Algae-fuel is fast becoming a viable green power production solution and alternative to finite fuel sources such as crude oil, which is both costly and harmful to the environment.
However, despite algae's green credentials and the fact it has several advantages over traditional bio-fuels, such as corn and soybeans, up-scaling of the technology has faced difficulties, primarily due to concerns about the large amount of water it requires.
This issue is once again being debated after new research was published in an American Chemical Society journal which stated that America's land and water resources could potentially support the growth of enough algae to produce up to 25 billion gallons of algae-based fuel a year, one-twelfth of the US's annual needs.
The report states that if grown in specific areas where conditions for algae growth are epically favourable, the problem of water is significantly reduced. Many non-renewable power industries rely heavily on water use for production, most notably hydraulic fracking, which has experienced a boom in the US in recent years, so by this comparison, a high reliance on water shouldn't necessarily hold large scale production of algae bio-fuel back, especially as algae farms can be used to absorb harmful carbon emissions from power plants and other sources.
However, debate continues about the commercial viability of algal power. The Algal Biomass Organization, for example, believes algae fuel could reach price parity with oil by 2018.
Exxon Mobil chairman Rex Tillerson said in March that after spending $600m on the development of algae fuel for the automotive industry it is still probably "further than" 25 years away from commercial viability.
Whichever prediction you choose to believe, there is no doubt algal power production is commanding attention, especially with its ability to be grown in salt-water, fresh-water and wastewater. In time, it's fair to say, it could be the renewable bio-fuel of choice, especially as its use goes beyond creating bio-fuels for aviation and cars.
World's first algae-powered building
In March 2013 in Hamburg the ultimate in 'green' design technology was unveiled - a building powered entirely by green algae. The building, known as The BIQ house, was created after three years of research and development by Colt International and is based on a bio-reactor concept developed by SSC Ltd, with design work led by Arup.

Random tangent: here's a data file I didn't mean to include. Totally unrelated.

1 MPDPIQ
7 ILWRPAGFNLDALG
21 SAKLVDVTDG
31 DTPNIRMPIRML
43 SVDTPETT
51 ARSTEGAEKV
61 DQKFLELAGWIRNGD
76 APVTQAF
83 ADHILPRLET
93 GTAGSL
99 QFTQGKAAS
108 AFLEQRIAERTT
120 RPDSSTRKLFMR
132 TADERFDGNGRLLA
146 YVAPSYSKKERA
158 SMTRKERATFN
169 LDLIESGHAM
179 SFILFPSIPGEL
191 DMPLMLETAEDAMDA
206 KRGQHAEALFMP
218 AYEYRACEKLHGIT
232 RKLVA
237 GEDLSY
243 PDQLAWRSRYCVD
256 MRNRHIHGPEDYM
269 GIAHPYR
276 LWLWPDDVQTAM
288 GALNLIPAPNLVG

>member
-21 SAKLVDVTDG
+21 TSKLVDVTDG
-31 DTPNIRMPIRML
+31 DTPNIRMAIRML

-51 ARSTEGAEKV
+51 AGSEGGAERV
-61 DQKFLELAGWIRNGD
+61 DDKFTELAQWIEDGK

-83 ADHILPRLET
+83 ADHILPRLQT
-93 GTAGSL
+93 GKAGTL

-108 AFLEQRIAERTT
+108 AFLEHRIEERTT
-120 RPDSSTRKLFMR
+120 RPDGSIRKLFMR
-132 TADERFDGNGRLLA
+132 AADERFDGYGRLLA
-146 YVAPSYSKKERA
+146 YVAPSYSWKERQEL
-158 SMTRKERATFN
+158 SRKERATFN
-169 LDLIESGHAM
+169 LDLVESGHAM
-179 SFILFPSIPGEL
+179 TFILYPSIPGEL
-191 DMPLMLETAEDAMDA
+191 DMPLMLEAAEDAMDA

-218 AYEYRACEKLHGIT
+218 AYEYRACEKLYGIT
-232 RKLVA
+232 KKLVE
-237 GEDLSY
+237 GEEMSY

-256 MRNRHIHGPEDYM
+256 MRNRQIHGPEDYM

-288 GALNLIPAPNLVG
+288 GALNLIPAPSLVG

This first-of-its kind building features 200 squared meters of integrated photo-bioreactors which create a "bioreactor façade" that is mounted as a "second skin" onto the sun-facing sides of the building. Beneath the façade microalgae is cultivated in flat panel glass bioreactors. In total, 129 bioreactors are installed on the south-west and south-east faces of the four-storey residential building.
The photo-bioreactor system generates biomass and heat as a renewable energy resources, as well as providing shade, thermal insulation and noise abatement. The entire unique system is controlled by a fully automated energy management centre, where solar thermal heat and algae are harvested in a closed loop to be stored and used to generate hot water.
Although the building is a prototype of sorts Jan Wurm, Arup's Europe research leader, believes it could be the next sustainable building solution of the future: "It might well become a sustainable solution for energy production in urban areas, so it is great to see it being tested in a real-life scenario," he said.
University of Kentucky and UK algae collaboration
Reducing CO2 emissions has been a hot topic ever since the acknowledgment of climate change and power plants are routinely singled out, and often charged, for being one of the worst CO2 emitters.
In a bid to reduce the carbon impact of power plants, researchers from the University of Kentucky Center for Applied Energy Research (CAER) in collaboration with the UK say they have demonstrated a system that uses algae to absorb carbon dioxide emissions from a power plant in Northern Kentucky.
The pilot scale system at Duke Energy's East Bend power station was built with $1.8m in funding from the Kentucky Energy and Environment Cabinet and the UK, with contributions from Duke Energy.
According to the university, the system works by pumping carbon-dioxide-rich flue gas into a tank full of liquid medium containing tiny, single-cell, plant-like organisms called microalgae. While taking up the carbon dioxide, the algae circulates through a "photobioreactor" -- a long course of clear plastic tubes -- to absorb sunlight, after which it is returned to the tank and the entire process repeated.
The algae uses carbon dioxide and sunlight for photosynthesis to create the energy it needs to grow, which in these special conditions it does rapidly. The algae is then harvested and turned into sheets, which could be used to make renewable diesel fuel.
"We talk about carbon dioxide as 'pollution', but it's also plant food," said CAER Research programme manager Jack Groppo. "Algae not only does a great job of capturing and sequestering carbon dioxide, but it also gives us a useful raw material."
The project is relatively small in scale - less than 1,000 square feet and containing 23,000 litres; however, scientists are currently working on scaling it up in a cost efficient manner.
Overcoming the water barrier
It is possible to reduce the US's dependence on high-cost oil by using much cheaper algae bio-fuel, a study released in April 2013 from Pacific Northwest National Laboratory (PNNL) claimed.
It was previously thought that although algal bio-fuel is environmentally-friendly and renewable it requires a lot of water. The new study published in the American Chemical Society's Environmental Science and Technology journal shows that if grown in regions that have sunny and humid climes, such as the Gulf Coast, the Southeastern Seaboard and the Great Lakes of America, it would drastically reduce the amount of water needed to create algal bio-fuel.